The jungle is alive with the sounds of mongooses, warthogs, and insects. I sit up from my sleeping bag on the hood of my Humvee and check my watch: 2 AM.
“Almost time to head out on patrol,” I think to myself. I pull out my notebook and go over my mission notes one more time before waking the rest of my team to head out.
We’ve had patrols going out all day and well into the night, probing enemy lines and conducting reconnaissance on enemy positions. As my team is getting their gear together, I walk over to my best friend Knox, who’s still asleep.
“Hey bro, you want to go out with my team? It’ll be fun. We might see some action,” I say to him.
He cracks a devious smile that I know all too well.
All 5 of us pile into the armored Humvee and take off driving, using only ambient light and our night vision goggles for sight. Any headlights would give us away instantly. It was our objective to ensure that everything was thoroughly planned and ran smoothly.
“Go ahead and cut the truck off. You guys stay with the truck. Corporal Knox and I are going to do some reconnaissance,” I say to my driver. It was time to dismount and patrol the rest on foot so that we didn’t give ourselves away with the loud engine of the truck. We close the doors quietly and take a knee to hold security while listening for any unnatural sounds in our new environment. Nothing but the sounds of the jungle. We push into the tree line and begin our patrol. Not 10 minutes of walking later, I hear a voice shout from behind some shrubs,
“Hey, who’s that!?” The bush screams.
“Think, think, think, John,” I say to myself as my body enters fight or flight mode
“Uh… We’re Combat Camera! We’re here trying to take some photos for the next Marine Corps Times,” I reply.
Two marines on the opposing force emerge from behind the bush.
“Hey, I didn’t know you guys were out here tonight,” one says suspiciously.
“Yeah man, want a picture?” I quickly reply.
They glance at each other and smile.
I pull out night vision goggles and pretend to focus a lens.
“Hey man, this picture looks sick. Look out for the next Marine Corps Times. You’ll be on the cover of it for sure. Say, where’s the rest of your platoon?” I say confidently. I figure I can get away with anything at this point.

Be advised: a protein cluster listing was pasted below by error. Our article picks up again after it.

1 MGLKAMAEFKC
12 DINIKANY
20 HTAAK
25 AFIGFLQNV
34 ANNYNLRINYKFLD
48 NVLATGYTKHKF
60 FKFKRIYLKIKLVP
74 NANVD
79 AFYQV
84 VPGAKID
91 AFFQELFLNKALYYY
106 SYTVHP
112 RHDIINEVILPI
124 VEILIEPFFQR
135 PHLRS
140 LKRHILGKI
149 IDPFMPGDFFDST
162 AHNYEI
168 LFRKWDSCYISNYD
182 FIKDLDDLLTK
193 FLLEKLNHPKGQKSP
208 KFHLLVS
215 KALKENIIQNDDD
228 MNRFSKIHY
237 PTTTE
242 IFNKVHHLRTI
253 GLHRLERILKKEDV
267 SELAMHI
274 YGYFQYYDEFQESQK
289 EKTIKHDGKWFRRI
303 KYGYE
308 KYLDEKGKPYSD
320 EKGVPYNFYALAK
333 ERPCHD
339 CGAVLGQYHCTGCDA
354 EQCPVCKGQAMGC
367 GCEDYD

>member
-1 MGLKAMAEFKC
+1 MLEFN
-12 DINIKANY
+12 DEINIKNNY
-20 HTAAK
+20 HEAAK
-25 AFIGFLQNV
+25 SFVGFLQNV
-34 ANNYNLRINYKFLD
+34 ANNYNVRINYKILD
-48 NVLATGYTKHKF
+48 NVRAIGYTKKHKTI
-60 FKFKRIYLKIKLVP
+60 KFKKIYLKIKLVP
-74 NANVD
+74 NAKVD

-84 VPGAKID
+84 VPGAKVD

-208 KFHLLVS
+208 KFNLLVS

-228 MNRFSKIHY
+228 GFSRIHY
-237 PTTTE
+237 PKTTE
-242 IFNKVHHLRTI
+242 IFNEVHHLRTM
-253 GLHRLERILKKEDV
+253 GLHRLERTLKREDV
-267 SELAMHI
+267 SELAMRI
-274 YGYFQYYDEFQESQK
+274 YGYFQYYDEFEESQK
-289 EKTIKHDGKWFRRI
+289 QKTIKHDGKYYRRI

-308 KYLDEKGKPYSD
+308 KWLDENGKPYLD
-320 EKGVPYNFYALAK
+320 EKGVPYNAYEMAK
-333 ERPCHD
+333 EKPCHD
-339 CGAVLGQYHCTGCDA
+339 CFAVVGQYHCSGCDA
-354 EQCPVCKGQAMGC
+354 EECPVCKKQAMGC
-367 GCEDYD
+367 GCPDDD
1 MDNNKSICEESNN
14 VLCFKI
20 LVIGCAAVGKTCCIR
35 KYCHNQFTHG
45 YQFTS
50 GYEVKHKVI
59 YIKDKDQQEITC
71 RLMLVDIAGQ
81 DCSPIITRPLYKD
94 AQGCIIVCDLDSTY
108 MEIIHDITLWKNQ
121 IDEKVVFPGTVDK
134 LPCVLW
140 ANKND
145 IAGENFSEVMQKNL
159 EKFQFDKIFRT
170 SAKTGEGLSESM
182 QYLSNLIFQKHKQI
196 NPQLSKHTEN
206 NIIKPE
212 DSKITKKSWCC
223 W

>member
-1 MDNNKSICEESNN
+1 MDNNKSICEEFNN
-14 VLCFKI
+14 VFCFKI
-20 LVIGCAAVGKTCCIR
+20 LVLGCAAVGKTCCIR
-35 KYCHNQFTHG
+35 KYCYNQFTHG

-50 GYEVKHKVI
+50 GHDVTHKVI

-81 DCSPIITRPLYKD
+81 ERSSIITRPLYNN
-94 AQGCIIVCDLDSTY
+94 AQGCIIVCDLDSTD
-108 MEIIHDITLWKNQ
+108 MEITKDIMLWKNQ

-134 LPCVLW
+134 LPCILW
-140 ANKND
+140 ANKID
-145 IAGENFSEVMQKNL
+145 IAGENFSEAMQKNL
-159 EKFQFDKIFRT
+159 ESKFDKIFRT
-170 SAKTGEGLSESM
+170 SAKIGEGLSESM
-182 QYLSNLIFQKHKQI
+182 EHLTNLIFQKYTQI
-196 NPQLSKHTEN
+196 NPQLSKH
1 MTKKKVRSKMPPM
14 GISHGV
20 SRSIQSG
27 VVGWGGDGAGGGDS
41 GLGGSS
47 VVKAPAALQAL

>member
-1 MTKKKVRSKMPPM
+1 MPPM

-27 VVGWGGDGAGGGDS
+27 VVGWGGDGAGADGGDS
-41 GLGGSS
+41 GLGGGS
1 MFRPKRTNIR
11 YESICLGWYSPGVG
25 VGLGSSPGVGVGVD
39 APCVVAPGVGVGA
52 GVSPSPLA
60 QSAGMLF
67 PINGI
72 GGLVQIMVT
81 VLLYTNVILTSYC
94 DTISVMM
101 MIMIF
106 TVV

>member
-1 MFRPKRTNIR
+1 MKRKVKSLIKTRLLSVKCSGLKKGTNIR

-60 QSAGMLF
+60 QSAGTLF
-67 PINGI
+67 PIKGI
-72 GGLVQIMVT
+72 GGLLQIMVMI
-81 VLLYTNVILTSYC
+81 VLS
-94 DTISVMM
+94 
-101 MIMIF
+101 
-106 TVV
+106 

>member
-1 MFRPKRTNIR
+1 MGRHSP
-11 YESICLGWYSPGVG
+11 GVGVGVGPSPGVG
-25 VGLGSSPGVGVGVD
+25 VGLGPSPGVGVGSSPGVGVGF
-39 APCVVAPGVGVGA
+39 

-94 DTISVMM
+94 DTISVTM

“Thanks man… We really appreciate it. Mortar platoon is right down the road! You should take some pictures of them too,” Dumb and Dumber reply.
“Yeah, we’ll do that,” Knox replies.
We say our goodbyes and quickly move down the road until we are met with the most glorious sight of all. An entire line of 60MM mortars, without a single marine watching over them.
“Hey bro…Are you thinking what I’m thinking?” I say to my comrade.
Knox looks at me with that same devious smile. Here we go. We quickly grab a mortar and take off sprinting down the road, not stopping until we get to the Humvee. I quickly open up the trunk and throw the mortar tube and baseplate into it before jumping into my seat.
“Drive like hell! Go, go, go!” I scream to my driver.
We peel off, tires screeching, and drive like a bat out of hell back to our patrol base.
Looking back on my experience, the only thing that was funnier than my platoon sergeant’s reaction to me showing him the “borrowed” mortar was the look on the opposing company’s commanding officer’s face when we drove to their patrol base and handed the weapon back.
Now that I am out of the Marines, I find myself reflecting on all the good times my friends and I endured. Out of all my crazy adventures, this one is definitely one of my favorite memories. I also think about the hard times endured, such as instances of racism and trying to find my place in a majority white organization. Asian folks in the Marines make up a small 3.7% of the organization. There’s no statistics on the number of Vietnamese in the Marines, but to give an example, I was 1 of 2 Vietnamese Marines in a company of 100+ men. It was quite rare to find another Vietnamese Marine, especially in the Infantry, and when you did, it was like seeing a second cousin. Every Vietnamese I met usually had the same family story. Parents that pleaded with them to go to school to be a doctor instead of the Marines, tons of cousins, aunts and uncles, and the story of how their family risked their lives and escaped the war in Vietnam to provide a better life for their children.
Without my family’s bravery and sacrifices, I wouldn’t be able to enjoy the life that I live now. This is the same story of thousands of other Vietnamese that fled a war-torn country in the face of grave danger. To this day, being an American born Vietnamese in the military is still my life’s proudest achievement. And even though my mom didn’t exactly agree with me joining 5 years ago, she now introduces me to her friends as her son in the Marines and not an IT Technician.